For policy management, it may be relevant to group wetlandscapes based on the priority SDG targets needed to achieve sustainable development within their area of influence. Constructing an undirected bimodal network of SDGs and wetlandscapes enables us to obtain bundles of wetlandscapes with similar SDG priorities (Figure 7). The first group comprises the wetlands where the “Basic human needs” are considered the main priorities to achieve sustainable development in their areas, spanning the targets across Goals 1 to 6, and involving access to food, health, education, clean water, and sanitation. The second group prioritizes the targets of sustainable development (8.9, 12.b) and reducing marine pollution of all kinds (14.1), in order to achieve sustainable development. The third group addresses “Environmental impact in urban wetlands” by prioritizing efficient resource consumption (8.4), reduce environmental impact in cities (11.6), and awareness of sustainability development with nature (12.8). The fourth group, “Improving and conserving environment,” includes wetlandscapes where researchers prioritized targets in the biophysical and climate goals (Goals 13—Climate action, 14—Life under water and 15—Life on land), specifically the targets of strengthening resilience, education, strategies, and policies related to climate change (13.1, 13.2, 13.3) 13.3, and conservation of natural and cultural heritage (11.4). These four categories adequately group the 45 wetlandscapes of the GWEN network.

4. Discussion

With the exception of the Ciénaga Grande de Santa Marta and the Selenga River Delta, which were addressed by two and three researchers, respectively, the wetlandscapes were assessed in the survey by only one researcher. The results presented here are therefore highly dependent on the opinion of the researcher filling the survey and may vary considerably from the opinions of different researchers or stakeholders working and living in those areas. While similar patterns can be found across different individual wetlandscapes, more targets should be interrelated as the spatial scale of interest increases. Probably at a national scale, all may likely be related, even in the most developed countries.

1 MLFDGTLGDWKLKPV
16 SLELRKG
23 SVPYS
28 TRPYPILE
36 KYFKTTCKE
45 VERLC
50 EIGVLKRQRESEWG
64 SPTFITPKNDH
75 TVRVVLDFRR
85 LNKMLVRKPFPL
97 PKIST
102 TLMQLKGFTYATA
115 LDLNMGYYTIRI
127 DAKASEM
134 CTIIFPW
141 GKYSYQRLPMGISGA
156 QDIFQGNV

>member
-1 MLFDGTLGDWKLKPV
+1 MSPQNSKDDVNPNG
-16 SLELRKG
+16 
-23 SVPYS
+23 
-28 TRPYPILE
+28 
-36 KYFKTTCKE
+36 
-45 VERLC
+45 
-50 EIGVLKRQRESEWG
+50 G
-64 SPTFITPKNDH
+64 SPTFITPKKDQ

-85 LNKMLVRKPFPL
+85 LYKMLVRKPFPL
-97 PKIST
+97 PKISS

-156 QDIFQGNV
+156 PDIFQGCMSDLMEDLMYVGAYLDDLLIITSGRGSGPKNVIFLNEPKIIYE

Differences in the SDG priority targets and their interactions depend on the diversity of physical, biological, hydrological, and socioeconomic factors that make each study wetlandscape unique. Likewise, opportunities for their management and the impacts that they experience from humans were also wetland-dependent due to specific combinations of these factors. Priority targets for wetlands usually pertain to preserving ecosystem health/functionality to protect life in the wetland, and allow the wetland to contribute naturally to local and downstream processes and phenomena. The targets depend on the unique situation of the individual wetland, as pertaining to type, current health, and level of interaction with humans. For instance, inland wetlands are fundamentally different from coastal wetlands such as mangroves; therefore, prioritized targets are expected to diverge.
In addition, wetlands in urban environments are managed differently than those in rural settings, which may be intact or preserved. These are geographical questions related to scale, physical/cultural setting, and history, supporting the view that SDGs monitoring and implementation should be tailored to the individual wetland, or at least to groups of wetlandscapes such as the SDG-priority bundles shown in Figure 7.